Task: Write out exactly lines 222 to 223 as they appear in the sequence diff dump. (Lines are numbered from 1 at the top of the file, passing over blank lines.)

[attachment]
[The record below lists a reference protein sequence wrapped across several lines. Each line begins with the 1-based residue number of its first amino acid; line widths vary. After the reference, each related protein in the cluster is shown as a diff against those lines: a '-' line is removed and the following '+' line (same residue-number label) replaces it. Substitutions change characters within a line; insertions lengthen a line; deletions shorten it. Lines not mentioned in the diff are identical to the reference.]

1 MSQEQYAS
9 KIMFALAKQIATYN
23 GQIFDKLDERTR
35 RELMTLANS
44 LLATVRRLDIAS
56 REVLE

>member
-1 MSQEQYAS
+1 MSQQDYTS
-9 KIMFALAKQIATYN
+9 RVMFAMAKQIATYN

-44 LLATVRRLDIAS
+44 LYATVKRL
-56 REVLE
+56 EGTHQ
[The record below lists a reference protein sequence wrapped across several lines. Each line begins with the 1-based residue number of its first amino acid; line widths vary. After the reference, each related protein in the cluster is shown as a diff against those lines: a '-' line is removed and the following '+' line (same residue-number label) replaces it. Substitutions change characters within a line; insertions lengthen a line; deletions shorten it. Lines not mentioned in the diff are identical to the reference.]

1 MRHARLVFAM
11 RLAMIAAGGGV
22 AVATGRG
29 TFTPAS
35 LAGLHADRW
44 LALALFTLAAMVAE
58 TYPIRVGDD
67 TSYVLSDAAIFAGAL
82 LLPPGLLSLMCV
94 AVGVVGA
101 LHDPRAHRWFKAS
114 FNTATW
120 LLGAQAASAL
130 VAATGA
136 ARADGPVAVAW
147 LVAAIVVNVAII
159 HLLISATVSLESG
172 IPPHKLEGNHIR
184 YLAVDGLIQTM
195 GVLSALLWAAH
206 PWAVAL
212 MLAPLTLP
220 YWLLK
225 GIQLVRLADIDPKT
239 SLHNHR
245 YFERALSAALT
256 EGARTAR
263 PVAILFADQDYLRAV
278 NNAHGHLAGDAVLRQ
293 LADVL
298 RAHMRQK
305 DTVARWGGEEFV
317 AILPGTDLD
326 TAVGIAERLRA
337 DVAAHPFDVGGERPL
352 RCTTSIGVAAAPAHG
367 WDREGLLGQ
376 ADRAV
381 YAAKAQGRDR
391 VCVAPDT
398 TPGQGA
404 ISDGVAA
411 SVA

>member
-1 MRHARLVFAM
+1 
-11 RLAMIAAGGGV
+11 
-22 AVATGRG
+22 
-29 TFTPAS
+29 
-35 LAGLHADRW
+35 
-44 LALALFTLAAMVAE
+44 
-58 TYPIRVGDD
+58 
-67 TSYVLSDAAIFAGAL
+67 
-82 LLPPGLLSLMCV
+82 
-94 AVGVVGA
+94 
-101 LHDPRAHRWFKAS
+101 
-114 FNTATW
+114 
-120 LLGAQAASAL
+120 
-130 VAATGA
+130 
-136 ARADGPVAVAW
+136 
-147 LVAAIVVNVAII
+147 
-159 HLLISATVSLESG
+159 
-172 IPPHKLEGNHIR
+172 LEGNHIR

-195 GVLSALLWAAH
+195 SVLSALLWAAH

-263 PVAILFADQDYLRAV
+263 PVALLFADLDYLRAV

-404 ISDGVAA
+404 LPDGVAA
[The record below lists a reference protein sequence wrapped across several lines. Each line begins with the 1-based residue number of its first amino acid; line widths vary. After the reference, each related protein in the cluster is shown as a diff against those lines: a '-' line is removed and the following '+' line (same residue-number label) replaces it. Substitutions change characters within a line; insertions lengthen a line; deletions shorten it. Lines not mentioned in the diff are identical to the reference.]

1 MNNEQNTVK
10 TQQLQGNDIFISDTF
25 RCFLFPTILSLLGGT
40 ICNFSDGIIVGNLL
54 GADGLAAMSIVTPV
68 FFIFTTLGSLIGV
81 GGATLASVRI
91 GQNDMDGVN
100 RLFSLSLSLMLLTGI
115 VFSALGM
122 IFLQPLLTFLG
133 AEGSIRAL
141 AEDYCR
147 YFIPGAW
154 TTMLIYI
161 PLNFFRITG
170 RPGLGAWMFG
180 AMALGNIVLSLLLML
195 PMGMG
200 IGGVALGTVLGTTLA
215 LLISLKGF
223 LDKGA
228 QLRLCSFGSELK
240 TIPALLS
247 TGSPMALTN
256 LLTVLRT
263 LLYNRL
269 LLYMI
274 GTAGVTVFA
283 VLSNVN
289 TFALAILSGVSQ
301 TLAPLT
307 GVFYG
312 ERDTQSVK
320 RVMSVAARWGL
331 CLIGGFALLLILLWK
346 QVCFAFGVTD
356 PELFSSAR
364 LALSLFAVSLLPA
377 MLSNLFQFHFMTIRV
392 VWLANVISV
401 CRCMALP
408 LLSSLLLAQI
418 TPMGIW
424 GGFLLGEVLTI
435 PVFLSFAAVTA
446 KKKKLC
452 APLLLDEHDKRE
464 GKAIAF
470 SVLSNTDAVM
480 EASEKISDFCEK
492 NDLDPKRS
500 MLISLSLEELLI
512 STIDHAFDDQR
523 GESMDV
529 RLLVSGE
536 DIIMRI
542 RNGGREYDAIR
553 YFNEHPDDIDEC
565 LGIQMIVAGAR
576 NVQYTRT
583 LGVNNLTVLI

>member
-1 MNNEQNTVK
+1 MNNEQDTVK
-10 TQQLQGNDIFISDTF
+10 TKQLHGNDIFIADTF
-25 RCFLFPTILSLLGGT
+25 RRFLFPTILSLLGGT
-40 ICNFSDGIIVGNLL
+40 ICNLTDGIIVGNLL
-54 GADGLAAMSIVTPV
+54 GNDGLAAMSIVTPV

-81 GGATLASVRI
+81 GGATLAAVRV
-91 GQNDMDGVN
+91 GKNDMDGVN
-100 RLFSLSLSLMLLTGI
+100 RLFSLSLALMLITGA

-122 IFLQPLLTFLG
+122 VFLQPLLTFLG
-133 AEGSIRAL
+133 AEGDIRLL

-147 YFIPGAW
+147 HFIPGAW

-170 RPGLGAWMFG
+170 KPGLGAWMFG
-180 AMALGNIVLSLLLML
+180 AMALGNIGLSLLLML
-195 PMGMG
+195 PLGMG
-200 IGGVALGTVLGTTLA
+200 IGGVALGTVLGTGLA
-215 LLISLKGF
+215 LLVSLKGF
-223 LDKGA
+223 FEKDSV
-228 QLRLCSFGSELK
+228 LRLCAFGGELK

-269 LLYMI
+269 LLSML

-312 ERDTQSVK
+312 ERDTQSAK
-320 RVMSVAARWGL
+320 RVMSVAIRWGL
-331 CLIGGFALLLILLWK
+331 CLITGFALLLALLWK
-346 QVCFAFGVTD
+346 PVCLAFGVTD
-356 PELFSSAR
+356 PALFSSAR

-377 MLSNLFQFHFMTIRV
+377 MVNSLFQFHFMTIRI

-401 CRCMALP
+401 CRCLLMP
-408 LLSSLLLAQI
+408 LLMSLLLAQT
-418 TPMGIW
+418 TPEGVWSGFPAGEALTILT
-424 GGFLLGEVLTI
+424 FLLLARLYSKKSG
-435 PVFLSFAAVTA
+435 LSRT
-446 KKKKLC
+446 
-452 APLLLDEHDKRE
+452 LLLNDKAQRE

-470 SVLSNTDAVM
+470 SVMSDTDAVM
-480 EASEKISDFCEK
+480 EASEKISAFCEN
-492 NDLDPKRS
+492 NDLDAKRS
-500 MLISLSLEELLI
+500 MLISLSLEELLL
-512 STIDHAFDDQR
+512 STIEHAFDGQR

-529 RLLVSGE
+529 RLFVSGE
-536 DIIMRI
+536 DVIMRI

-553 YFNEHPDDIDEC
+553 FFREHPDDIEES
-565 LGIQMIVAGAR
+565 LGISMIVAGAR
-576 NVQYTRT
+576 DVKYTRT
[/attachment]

-418 TPMGIW
+418 TPEGVWSGFPAGEALTILT